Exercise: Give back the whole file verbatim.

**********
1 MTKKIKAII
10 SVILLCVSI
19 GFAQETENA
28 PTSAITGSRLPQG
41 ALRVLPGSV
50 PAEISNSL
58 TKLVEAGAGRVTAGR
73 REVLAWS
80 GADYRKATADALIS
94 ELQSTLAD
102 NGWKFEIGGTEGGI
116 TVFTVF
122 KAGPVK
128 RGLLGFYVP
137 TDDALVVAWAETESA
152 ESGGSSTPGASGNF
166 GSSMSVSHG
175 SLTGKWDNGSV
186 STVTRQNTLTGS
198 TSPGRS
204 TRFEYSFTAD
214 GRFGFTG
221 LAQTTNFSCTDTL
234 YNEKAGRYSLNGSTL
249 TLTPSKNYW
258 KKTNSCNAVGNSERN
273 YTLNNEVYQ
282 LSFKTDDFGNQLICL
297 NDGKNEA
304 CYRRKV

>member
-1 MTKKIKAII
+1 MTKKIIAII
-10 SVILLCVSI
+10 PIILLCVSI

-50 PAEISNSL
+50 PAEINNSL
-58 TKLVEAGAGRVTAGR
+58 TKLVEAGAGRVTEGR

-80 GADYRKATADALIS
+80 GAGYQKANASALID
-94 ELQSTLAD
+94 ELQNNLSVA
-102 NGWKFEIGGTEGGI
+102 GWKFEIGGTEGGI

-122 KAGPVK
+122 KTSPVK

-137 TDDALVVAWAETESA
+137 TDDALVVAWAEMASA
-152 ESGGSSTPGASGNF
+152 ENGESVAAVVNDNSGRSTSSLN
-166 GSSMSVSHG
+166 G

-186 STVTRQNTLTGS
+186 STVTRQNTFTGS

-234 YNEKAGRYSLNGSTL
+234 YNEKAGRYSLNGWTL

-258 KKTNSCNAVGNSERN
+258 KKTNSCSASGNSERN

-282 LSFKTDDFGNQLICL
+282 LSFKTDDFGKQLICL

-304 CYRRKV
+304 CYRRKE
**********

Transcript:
1 MTKKIKAII
10 SVILLCVSI
19 GFAQETENA
28 PTSAITGSRLPQG
41 ALRVLPGSV
50 PAEISNSL
58 TKLVEAGAGRVTAGR
73 REVLAWS
80 GADYRKATADALIS
94 ELQSTLAD
102 NGWKFEIGGTEGGI
116 TVFTVF
122 KAGPVK
128 RGLLGFYVP
137 TDDALVVAWAETESA
152 ESGGSSTPGASGNF
166 GSSMSVSHG
175 SLTGKWDNGSV
186 STVTRQNTLTGS
198 TSPGRS
204 TRFEYSFTAD
214 GRFGFTG
221 LAQTTNFSCTDTL
234 YNEKAGRYSLNGSTL
249 TLTPSKNYW
258 KKTNSCNAVGNSERN
273 YTLNNEVYQ
282 LSFKTDDFGNQLICL
297 NDGKNEA
304 CYRRKV

>member
-1 MTKKIKAII
+1 MTKKIIAII
-10 SVILLCVSI
+10 PIILLCVSI

-50 PAEISNSL
+50 PAEINNSL
-58 TKLVEAGAGRVTAGR
+58 TKLVEAGAGRVTEGR

-80 GADYRKATADALIS
+80 GAGYQKANASALID
-94 ELQSTLAD
+94 ELQNNLSVA
-102 NGWKFEIGGTEGGI
+102 GWKFEIGGTEGGI

-122 KAGPVK
+122 KTSPVK

-137 TDDALVVAWAETESA
+137 TDDALVVAWAEMASA
-152 ESGGSSTPGASGNF
+152 ENGESVAAVVNDNSGRSTSSLN
-166 GSSMSVSHG
+166 G

-186 STVTRQNTLTGS
+186 STVTRQNTFTGS

-234 YNEKAGRYSLNGSTL
+234 YNEKAGRYSLNGWTL

-258 KKTNSCNAVGNSERN
+258 KKTNSCSASGNSERN

-282 LSFKTDDFGNQLICL
+282 LSFKTDDFGKQLICL

-304 CYRRKV
+304 CYRRKE